In Dublin’s Fair City…

Sue had done innumerable Sandeman tours and was confident we would be well pleased with the Dublin tour. She was right. Karl met us outside Dublin Castle and gave us the abridged history of Ireland in fifteen minutes. I was impressed!

First stop the Chester Beatty museum and why it is a must visit. Later we did. He was right. We discovered seriously improbable facts.. like the two most significant churches in Dublin St Patrick’s and Christ Church Cathedral are both Protestant!!! We learned about Trinity College and it’s history and the that Temple Bar is in fact a section of land between two rivers (a bar) once owned by the Temple family. We also learned more about the incredibly heinous treatment the Irish received at the hands of the English and the ultimate spurious insult to tax the light. The term ‘daylight robbery’ is as a result of the tax the English put on windows. And of course we met Molly Malone. I was quite impressed with our guide, Karl, defending Molly’s honour. He countered that there was absolutely nothing in the lyrics that hinted at any suggestion that she was other than a young fishmonger who died of a fever, and it was obvious that he was quite annoyed at the gossip and innuendo had buit up around her. Umm interesting.

So…before we left home I received an email telling me that Celtic Nights, which was a dinner and show held nightly at the Alington Hotel, was a very popular show and often booked out. I was invited to buy tickets. I looked at a few reviews and it looked pretty good so after check with Sue booked our tickets. Well, the food was mass produced -potato soup, Irish Stew and mini cheesecakes for dessert. It was alright. We could eat it. The show? Well, the flautist was incredibly talented – thank goodness. The singer was appalling!!! So, all up…well you have to have downers to really appreciate the uppers I suppose.

Dublin’s population is just over half a million. The River Liffey cuts through it dividing it into north and south. It has a reasonably small centre and it is flat and easy to walk around. We wandered aimlessly and every now and again would spot something of interest and request a stranger to give us an explanation and they were always happy to oblige. On one occassion we spotted a couple of domes and discovered they were connected to Mansion House -the City Hall. We investigated. The smaller one had become a restaurant and the large one an events centre. We waltzed along the red carpet like we owned the place, took photos and left. Two old ladies didn’t seem to bother anyone.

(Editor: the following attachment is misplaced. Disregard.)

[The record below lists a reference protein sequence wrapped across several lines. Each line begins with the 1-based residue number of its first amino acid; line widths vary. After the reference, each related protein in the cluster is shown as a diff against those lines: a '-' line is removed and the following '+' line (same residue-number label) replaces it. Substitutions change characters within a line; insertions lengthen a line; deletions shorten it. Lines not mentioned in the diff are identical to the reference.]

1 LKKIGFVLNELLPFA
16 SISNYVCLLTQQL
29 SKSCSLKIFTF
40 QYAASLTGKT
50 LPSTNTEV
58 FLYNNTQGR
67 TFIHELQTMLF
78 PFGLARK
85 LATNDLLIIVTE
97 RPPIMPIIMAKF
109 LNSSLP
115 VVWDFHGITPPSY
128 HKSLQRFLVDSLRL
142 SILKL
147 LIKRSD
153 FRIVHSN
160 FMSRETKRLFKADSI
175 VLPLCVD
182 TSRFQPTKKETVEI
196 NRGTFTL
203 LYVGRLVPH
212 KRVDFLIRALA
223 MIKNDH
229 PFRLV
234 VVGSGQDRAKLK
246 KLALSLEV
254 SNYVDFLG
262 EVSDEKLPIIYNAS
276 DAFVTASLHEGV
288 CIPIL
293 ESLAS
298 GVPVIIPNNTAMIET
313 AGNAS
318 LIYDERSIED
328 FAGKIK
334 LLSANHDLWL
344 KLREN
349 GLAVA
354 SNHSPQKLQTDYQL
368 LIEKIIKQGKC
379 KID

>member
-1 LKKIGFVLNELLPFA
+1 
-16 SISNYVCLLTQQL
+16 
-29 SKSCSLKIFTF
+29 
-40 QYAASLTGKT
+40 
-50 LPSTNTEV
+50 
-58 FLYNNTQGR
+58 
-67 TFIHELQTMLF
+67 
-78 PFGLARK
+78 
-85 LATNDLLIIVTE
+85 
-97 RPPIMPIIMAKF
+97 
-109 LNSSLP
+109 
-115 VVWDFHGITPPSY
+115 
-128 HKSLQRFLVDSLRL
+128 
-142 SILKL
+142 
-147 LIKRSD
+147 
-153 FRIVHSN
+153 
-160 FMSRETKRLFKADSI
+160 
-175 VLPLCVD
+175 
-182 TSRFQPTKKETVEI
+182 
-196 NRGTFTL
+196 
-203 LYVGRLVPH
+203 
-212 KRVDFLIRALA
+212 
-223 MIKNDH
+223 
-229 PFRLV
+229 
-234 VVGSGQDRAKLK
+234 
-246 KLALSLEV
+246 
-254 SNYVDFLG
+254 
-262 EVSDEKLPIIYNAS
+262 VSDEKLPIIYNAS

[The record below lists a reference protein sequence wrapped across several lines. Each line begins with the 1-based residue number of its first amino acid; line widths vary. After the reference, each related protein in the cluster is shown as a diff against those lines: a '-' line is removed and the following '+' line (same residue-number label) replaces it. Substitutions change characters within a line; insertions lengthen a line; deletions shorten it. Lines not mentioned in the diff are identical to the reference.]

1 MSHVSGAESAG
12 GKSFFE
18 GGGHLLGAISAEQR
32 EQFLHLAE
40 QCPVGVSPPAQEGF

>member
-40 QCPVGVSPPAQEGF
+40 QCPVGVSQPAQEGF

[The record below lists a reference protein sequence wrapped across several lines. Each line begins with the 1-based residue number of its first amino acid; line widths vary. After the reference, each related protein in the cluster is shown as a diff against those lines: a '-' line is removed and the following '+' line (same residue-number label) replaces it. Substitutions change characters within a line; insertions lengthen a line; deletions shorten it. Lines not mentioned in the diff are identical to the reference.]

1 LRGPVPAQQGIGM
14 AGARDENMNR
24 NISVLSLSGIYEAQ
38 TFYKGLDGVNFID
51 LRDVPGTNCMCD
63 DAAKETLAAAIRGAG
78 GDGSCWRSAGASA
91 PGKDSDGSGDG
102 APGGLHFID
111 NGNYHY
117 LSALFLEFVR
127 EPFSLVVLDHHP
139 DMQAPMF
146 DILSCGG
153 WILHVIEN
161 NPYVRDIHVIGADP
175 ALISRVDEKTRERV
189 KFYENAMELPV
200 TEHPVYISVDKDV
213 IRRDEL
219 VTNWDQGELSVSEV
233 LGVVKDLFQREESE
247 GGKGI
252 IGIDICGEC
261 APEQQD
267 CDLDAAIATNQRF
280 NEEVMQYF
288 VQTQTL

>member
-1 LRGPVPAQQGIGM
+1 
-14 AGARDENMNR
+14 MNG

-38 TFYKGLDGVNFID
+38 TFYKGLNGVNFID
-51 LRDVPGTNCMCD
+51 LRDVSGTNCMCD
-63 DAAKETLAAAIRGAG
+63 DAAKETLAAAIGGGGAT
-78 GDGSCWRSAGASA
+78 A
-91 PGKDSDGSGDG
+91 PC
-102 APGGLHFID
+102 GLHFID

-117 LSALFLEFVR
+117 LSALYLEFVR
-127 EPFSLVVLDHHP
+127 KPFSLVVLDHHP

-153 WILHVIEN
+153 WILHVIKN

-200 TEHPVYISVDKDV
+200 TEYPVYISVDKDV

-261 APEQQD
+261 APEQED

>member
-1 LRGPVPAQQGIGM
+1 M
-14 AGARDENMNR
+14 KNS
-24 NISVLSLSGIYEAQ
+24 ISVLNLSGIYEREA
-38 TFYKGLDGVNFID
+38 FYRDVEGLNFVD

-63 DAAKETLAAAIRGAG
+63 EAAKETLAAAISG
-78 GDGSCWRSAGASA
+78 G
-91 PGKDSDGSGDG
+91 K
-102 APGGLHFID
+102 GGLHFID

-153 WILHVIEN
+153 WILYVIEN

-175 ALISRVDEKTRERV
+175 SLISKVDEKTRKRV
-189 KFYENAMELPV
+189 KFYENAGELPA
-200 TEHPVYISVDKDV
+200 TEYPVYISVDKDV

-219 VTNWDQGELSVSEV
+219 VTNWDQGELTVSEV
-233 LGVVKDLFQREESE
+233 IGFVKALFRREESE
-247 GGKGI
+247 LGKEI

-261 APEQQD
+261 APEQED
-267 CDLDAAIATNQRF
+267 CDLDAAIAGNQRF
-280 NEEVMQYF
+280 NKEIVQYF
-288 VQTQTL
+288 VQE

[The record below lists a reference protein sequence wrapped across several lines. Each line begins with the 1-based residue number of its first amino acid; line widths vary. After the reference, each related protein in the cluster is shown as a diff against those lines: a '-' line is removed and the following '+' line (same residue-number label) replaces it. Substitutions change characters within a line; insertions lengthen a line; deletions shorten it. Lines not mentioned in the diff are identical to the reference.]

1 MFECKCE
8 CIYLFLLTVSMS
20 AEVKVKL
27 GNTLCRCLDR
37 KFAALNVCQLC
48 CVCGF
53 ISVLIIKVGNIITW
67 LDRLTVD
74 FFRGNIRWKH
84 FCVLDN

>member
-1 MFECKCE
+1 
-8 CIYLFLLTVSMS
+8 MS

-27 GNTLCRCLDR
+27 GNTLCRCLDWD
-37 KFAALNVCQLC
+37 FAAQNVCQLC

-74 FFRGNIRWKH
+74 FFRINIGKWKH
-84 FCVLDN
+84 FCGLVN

The National Museum of Ireland -Archaeology, was astounding. Built in the 1820s with a domed rotunda, colonnaded entrance and stunning mosaic floors depicting classical mythology, the museum explores human settlement in ireland from 7000BC. The 4,500 year old dugout canoe -THe Lurgon Canoe- was 15m long, a skeleton of a Viking who must have been almost 2m tall and the ancient wheel,

The archaeological museum was amazing and we had to be encouraged by the security staff to move on as they were closing. We were very thirsty and were looking to indulge. The Quay Bar was our first experience of Guinness and Irish music so we decided to tempt fate and head back to that bar. It was everything we had hoped for. We had a fabulous time and while I was typically oblivious, Sue noticed the crowd of young people discussing us and then offering us a Jager bomb which, as you can imagine, Sue accepted with relish while I demuely turned it down. Hang on…no…that is not quite right. I demuely accepted while Sue turned it down with relish? Well something like that. Our night just kept improving. 

Thirst evolved into hunger. We stumbled into a fish restaurant and had seafood soup. It was delicious. Dublin…a city that just keeps giving!!!

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